The Weekly Newsletter of MIT Linguistics

Issue of Monday, May 9th, 2022

Michicagoan keynote lecture — Michel DeGraff (MIT)

Michel DeGraff gave the keynote lecture at “Michicagoan 2022”, a conference on linguistic anthropology organized by graduate students in linguistics and anthropology at the University of Michigan and the University of Chicago. The theme of the conference was “(Dis)Engagement”:  
“This year we explore (dis)engagement, attuning to questions about what our scholarly work does and for whom…”  
Michel’s keynote’s title was: “Engaging Linguistics toward Justice and Liberation — The time is now”.

MIT goes to WCCFL40 (online @Stanford, May 13-15)

This week, some of MIT speak at WCCFL40 (online @Stanford, May 13-15)! 

  • Honorifics without [HON]: A presuppositional account
    Ruoan Wang 
  • The size of morphemes in Mandarin: Perspectives from tonal UR learning
    Boer Fu 
  • Possession without possessives (but with verbs): The view from Äiwoo
    Giovanni Roversi (alternate talk) 

LF Reading Group 5/11 - Patrick Elliott (MIT)

Speaker: Patrick Elliott (MIT)
Title: Partee conjunctions and free choice with anaphora
Time: Wednesday, May 11th, 1pm - 2pm

Abstract: In this talk, I’ll explore the interaction between epistemic modality and anaphoric information. To set the stage, consider two seemingly uncontroversial assumptions typically made about possibility statements. (i) possibility modals close off anaphoric information (1), and (ii) possibility modals are holes for presupposition projection - in order to accept (2) we must accommodate the existence of a bathroom.

(1) ?There might be a bathroom and it’s upstairs. (2) The bathroom might be upstairs.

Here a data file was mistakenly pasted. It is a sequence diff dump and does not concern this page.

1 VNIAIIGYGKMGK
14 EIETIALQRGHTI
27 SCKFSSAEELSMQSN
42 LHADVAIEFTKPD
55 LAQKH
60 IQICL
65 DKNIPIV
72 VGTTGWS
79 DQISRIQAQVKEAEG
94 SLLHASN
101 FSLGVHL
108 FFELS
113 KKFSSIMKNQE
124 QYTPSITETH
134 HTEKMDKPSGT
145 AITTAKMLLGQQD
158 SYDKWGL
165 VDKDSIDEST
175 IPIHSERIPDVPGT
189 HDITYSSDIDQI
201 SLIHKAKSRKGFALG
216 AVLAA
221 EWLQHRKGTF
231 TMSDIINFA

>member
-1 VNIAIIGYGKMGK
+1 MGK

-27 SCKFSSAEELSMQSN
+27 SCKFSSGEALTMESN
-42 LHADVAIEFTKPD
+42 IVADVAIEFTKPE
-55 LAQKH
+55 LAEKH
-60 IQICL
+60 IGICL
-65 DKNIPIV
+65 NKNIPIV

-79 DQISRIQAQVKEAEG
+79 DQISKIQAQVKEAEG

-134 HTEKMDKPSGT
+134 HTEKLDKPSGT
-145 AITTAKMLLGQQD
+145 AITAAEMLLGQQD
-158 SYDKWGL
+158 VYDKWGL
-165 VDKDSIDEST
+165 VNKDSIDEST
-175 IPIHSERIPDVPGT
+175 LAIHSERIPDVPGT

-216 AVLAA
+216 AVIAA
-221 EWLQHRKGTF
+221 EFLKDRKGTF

I’ll argue that neither assumption holds up under scrutiny, on the basis of ‘Partee conjunctions’ - conjunctions of possibility statements which alternately pattern with conjunction (3) or disjunction (4) with respect to anaphora. In order to account for this data, I’ll develop a new account of epistemic modals in a Strong Kleene update semantics.

(3) It’s possible there’s a bathroom, and it’s possible it’s upstairs (cf. there’s a bathroom and it’s upstairs). (4) It’s possible there’s no bathroom, and it’s possible it’s upstairs (cf. either there’s no bathroom or it’s upstairs)

We’ll explore an application of the resulting system to the problem of free choice with anaphora, illustrated in (5). I suggest that the observed FC inferences can’t easily be captured by theories stated in terms of disjunctive simplification. Instead, I’ll sketch a conservative extension of Goldstein’s (2019) dynamic theory, incorporating the insights provided by Partee conjunctions.

(5) It’s possible that either there’s no bathroom or it’s upstairs. -> It’s possible that there’s no bathroom. -> It’s possible that there’s a bathroom upstairs.